Planning for the 2017 Oklahoma Wesleyan University Foster Bonanza is already underway, and this year’s event will feature special honorees — the first ever Pioneers in Free Enterprise Fellows in the Keating Center Pioneers Hall of Fame. This designation will be given to celebrate key individuals who have been pioneers in the marketplace, the community, and in the church.
The Pioneers are defined as individuals who are leaders that “open or prepare – a way, a business or organization — and then set the stage for occupation or development by others.” In other words, pioneers go first. They are selfless, assertive and forward thinking. They are bridge-builders, bringing others together and helping them flourish as well. This year’s inaugural Fellows are Kevin and Dorea Potter, of Bartlesville, and Richard and Alice Adee, of Sioux Falls, S.D. Both couples are being recognized for exceeding the standards for being pioneers in their fields and communities.
Richard Adee was introduced early to beekeeping by his father and four uncles. Teachers by trade, they stumbled onto beekeeping as a way to supplement teaching salaries during the depression years. He married his high school sweetheart, Alice Bergstrom, in 1959. Together they worked to grow the company, and today, Adee Honey Farms is the largest commercial beekeeping operation in the country. Richard and Alice are longtime members of the Linwood Wesleyan Church and Alice served as an OKWU Board of Trustees member for 17 years. Upon her retiring from the board, her daughter Marla joined as a trustee in 2010. The newest dorm on the campus of OKWU will be named in their honor for their many years of service and generous giving to the university on the same day of the Bonanza.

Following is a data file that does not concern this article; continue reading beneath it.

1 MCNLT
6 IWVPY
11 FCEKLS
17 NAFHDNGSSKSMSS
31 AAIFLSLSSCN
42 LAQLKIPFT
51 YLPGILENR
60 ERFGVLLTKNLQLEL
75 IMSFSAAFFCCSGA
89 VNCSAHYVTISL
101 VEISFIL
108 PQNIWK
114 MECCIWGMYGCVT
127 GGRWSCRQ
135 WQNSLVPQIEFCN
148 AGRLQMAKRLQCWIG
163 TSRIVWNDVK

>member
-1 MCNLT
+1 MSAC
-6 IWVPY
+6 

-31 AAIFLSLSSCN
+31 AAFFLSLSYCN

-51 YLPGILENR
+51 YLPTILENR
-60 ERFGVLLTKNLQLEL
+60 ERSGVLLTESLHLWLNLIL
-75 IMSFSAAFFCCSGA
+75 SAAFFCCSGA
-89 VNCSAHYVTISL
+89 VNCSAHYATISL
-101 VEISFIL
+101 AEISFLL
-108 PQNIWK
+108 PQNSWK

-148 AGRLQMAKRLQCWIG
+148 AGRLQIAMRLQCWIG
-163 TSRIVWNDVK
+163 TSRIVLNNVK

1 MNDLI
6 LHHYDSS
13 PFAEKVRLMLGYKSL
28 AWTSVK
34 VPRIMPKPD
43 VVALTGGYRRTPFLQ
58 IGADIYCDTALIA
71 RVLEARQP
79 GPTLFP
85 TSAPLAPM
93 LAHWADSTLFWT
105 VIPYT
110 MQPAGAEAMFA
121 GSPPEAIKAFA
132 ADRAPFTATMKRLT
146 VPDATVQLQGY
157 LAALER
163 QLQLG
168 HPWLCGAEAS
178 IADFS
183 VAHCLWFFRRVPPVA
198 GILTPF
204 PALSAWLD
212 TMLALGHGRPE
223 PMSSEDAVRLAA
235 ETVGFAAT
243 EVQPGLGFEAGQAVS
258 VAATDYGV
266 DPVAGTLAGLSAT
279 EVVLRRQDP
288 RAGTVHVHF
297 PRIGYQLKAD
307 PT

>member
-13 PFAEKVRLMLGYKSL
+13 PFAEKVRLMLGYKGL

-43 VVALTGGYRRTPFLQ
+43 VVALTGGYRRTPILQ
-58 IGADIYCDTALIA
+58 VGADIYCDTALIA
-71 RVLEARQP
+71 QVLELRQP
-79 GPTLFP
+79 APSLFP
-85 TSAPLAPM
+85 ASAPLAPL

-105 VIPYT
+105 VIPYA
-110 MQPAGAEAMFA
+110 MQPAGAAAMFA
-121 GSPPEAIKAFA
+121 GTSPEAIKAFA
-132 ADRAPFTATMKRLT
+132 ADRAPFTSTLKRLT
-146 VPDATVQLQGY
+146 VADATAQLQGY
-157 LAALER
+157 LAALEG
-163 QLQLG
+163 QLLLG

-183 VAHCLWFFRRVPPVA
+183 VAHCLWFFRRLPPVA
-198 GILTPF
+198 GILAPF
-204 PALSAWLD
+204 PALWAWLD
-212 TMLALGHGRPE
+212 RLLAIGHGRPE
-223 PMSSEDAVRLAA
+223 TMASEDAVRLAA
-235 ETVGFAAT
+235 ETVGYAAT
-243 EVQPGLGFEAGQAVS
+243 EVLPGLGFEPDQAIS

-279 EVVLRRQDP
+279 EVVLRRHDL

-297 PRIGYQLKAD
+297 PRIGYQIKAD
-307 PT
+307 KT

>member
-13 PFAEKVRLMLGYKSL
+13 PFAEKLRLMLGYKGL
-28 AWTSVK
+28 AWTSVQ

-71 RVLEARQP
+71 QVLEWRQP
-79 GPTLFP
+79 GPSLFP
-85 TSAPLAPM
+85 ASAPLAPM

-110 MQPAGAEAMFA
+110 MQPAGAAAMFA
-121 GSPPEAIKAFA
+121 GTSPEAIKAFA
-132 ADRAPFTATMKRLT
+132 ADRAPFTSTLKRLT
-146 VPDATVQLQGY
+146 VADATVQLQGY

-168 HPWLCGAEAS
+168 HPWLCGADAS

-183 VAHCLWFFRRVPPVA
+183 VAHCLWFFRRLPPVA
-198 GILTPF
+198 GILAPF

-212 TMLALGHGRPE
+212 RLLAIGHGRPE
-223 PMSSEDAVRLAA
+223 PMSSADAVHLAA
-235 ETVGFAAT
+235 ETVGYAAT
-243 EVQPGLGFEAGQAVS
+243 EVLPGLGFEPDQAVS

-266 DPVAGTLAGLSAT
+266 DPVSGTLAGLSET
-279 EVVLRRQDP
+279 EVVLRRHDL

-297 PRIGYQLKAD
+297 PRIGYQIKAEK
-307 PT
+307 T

Board of Technical Education President Dana Dykhouse says, “Today’s tech jobs are more high-tech. We are moving into a much more high-tech — almost operating room type scenario — whether it be manufacturers, repair shops, or whatever. We’d like to have young people exposed to those opportunities, exposed to what the work is like, exposed to what the opportunities, and exposed to what potential they have in those professions.”